Posted by Jonathan Maus (Publisher/Editor) on November 23rd, 2015 at 3:29 pm
Perspective is everything.
If I’ve learned anything in 10 years of blogging about bikes it’s that empathy for other people’s views is the key to quality discourse, policymaking, and reporting. Heck, I’d even say that walking, riding, and driving in someone else’s shoes might be the most powerful way for us to improve road culture in general.
That’s one reason I’m happy to have come across a new (to me) blog written by a TriMet bus operator.
For two and-a-half years now the From the driver’s side blog has offered what its author, The Deacon in Blue, calls, “Musings from a contemplative bus operator’s point of view.”
From what I’ve read so far, the blog offers important insights into what it’s like to operate a TriMet bus on Portland’s busy streets.
I first heard about it thanks to a reader who emailed us an excerpt from a post published yesterday titled, Blame sharing for tragic incidents. In that post The Deacon (I don’t know his/her real name) offers thoughts after a woman lost her leg following a collision with a MAX train on November 16th.
Here are The Deacon’s candid frustrations about how operators are often blamed, regardless of the circumstances of a collision:
“People just act as if the world around them is responsible for their safety, and if they wear earbuds it’s up to someone else to watch out for them. Bicyclists especially are guilty of taking foolish chances around transit vehicles. However, when we alert them of our presence with a firm “beep beep” of our horn, their idea of thanks is often an extended middle finger. Oh, how I’d love to bend those fingers back until I hear a “snap”, just to teach them a lesson! But no. Can’t do that. We’re not allowed to respond. At all.”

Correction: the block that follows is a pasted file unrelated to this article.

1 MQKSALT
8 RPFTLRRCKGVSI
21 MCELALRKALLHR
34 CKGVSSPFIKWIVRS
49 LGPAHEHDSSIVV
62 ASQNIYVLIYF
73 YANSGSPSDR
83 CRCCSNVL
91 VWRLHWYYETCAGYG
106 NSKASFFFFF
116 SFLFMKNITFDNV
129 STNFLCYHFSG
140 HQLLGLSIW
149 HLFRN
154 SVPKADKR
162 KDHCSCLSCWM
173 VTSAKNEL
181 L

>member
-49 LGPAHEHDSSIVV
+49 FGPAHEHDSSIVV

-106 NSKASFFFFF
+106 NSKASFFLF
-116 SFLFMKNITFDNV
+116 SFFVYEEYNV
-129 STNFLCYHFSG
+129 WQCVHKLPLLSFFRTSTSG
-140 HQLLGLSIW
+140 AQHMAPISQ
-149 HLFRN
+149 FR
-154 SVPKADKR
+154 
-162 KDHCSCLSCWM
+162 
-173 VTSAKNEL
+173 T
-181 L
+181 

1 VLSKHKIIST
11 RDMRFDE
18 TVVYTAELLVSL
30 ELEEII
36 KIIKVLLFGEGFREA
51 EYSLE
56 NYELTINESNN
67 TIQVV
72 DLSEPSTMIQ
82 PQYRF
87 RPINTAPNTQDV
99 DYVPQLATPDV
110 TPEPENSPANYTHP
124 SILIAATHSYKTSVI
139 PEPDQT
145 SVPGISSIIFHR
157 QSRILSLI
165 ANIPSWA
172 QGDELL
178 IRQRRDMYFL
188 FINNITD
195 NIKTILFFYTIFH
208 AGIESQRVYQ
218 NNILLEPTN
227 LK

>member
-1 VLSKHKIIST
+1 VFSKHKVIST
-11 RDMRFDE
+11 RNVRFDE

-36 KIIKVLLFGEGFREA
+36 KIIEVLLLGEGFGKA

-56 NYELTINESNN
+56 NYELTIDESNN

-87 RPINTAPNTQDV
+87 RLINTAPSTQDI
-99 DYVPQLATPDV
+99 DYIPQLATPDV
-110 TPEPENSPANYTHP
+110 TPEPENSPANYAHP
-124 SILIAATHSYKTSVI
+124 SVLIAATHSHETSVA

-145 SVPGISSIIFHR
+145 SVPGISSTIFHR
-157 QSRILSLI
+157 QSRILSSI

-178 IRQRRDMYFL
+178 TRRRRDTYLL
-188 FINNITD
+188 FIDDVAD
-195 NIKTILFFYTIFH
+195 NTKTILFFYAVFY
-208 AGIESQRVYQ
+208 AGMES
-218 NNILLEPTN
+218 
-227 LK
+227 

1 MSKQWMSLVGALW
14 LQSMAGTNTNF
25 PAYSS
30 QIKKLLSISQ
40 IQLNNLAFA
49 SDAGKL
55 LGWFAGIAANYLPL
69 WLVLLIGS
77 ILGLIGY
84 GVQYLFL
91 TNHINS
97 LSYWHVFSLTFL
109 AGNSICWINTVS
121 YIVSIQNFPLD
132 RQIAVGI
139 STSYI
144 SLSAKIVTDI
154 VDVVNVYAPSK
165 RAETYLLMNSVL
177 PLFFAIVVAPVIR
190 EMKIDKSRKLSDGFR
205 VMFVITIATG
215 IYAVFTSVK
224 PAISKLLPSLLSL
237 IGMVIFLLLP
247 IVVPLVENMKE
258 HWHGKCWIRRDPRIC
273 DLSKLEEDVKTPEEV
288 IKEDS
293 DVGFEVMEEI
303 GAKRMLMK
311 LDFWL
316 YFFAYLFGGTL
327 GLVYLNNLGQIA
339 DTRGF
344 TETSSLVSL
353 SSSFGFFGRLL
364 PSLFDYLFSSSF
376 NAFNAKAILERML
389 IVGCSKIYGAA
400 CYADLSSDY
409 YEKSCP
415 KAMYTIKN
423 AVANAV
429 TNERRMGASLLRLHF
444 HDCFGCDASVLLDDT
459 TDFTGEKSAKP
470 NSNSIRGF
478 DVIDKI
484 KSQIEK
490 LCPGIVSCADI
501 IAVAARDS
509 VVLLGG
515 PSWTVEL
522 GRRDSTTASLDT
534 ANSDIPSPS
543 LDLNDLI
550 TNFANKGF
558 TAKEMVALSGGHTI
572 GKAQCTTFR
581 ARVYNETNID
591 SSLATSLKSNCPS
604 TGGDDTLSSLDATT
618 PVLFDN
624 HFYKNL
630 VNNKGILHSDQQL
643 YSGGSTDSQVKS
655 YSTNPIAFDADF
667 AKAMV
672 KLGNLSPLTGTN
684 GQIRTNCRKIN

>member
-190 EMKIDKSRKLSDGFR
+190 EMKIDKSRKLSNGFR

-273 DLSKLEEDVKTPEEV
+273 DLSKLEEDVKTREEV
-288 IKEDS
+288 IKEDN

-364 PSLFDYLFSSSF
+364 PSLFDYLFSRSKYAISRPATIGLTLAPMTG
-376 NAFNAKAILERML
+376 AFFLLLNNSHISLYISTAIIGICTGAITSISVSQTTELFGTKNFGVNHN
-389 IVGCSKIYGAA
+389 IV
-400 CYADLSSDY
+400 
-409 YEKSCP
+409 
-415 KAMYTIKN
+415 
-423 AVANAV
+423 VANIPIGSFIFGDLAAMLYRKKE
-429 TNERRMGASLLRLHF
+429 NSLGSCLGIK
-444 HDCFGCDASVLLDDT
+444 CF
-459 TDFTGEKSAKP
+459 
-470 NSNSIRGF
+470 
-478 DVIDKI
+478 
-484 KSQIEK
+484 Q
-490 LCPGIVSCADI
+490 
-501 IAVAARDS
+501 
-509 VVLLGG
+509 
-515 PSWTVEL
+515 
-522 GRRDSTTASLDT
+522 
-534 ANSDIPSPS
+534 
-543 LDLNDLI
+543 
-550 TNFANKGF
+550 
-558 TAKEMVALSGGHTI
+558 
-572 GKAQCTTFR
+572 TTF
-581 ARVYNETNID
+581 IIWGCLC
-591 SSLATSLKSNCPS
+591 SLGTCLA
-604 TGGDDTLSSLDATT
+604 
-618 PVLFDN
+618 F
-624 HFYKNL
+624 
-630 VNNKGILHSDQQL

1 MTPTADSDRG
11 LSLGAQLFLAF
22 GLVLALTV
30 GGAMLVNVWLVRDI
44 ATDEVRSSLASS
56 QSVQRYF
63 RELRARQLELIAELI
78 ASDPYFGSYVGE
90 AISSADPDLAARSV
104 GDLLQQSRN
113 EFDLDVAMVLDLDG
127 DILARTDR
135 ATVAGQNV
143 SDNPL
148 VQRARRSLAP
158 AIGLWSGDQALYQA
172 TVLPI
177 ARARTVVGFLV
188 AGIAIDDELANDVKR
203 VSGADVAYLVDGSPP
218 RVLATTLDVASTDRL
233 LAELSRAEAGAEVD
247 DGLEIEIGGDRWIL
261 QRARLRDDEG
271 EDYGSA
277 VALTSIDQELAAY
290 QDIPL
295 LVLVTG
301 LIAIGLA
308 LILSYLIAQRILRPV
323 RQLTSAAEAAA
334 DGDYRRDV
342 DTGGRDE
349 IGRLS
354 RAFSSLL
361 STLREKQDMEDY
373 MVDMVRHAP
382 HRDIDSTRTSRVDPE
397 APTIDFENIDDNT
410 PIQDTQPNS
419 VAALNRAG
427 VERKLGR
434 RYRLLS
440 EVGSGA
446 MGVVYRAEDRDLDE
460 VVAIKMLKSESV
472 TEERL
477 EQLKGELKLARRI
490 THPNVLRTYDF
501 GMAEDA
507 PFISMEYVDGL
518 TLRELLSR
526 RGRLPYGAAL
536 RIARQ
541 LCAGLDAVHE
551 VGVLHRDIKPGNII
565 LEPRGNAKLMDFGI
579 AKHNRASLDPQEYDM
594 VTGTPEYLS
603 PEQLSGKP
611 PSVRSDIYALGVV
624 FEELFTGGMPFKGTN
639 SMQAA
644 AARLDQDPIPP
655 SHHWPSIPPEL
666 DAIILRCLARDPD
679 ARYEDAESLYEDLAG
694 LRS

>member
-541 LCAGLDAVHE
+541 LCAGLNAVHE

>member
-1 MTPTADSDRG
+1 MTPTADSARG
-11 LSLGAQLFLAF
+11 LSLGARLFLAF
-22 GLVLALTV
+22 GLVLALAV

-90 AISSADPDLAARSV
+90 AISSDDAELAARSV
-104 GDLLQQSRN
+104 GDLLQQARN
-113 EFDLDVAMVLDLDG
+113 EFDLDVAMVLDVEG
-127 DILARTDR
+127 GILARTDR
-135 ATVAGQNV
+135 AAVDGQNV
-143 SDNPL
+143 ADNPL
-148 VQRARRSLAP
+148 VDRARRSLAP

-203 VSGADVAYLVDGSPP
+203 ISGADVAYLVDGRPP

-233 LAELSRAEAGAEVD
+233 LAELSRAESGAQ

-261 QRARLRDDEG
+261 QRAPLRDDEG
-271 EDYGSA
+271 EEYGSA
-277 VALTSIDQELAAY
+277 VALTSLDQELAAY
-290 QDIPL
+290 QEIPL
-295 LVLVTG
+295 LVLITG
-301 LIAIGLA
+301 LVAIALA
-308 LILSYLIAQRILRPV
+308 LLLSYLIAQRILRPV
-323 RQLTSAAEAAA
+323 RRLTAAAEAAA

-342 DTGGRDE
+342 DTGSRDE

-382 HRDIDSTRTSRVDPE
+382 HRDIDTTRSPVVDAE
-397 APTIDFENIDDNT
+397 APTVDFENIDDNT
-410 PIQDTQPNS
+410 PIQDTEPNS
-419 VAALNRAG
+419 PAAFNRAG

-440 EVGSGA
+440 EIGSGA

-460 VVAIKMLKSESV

Thanks for reading BikePortland.
Please consider a $10/month subscription or a one-time payment
to help maintain and expand this vital community resource.
Frustration with people’s lack of caution while sharing roads with buses is a common theme of The Deacon’s posts:
“Yes, I get a bit testy when the public, or the media, questions our “safety training”. It’s quite adequate, thank you. The public’s, however, is severely lacking.”
While some of you might not appreciate that tone, The Deacon ends the post with some heartfelt words:
“Even though this post seems a bit hard-hearted toward the dear lady who lost her leg recently, I can safely say that all operators feel terrible this happened. Especially me. Whenever we hear about an injury, or a fatality, you can be assured that at least a thousand operator voices are raised in prayer for the victim and family. We’re human, we truly care about our riding public.
Pay attention folks. We sure do.”
After a fatal collision involving a TriMet bus on SE 82nd last year, The Deacon wrote:
Our operators are easily some of the most challenged, most maligned, and most safety-conscious, of any in the world. We safely transport nearly 350,000 people daily. Impatient motorists cut us off, oblivious of the danger. We share very narrow streets with pedestrians who dart out in front of our buses and light rail vehicles, and we manage to avoid hitting 99% of them. Skateboarders, bicyclists, people using mobility devices… we safely share the streets with them. We’re always on the lookout for those who either refuse, or don’t know how, to safeguard themselves.
I plan to read more of The Deacon’s posts because without actually driving a bus myself, it’s a great way to gain some perspective about what’s like to pilot a large bus on city streets.
And in case you were wondering, the Deacon is not the first TriMet bus operator we’ve heard from. There’s Dan Christensen, the very outspoken (and funny) operator who was placed on administrative leave in 2010 after writing blog post titled “Portland! Kill This Bicyclist!” There’s also the gonzo blogging of Al Margulies who writes Rantings of a TriMet Bus Driver.
All these voices help bring perspective to bike-bus relations. The more, the merrier I say.
— Jonathan Maus, (503) 706-8804 – firstname.lastname@example.org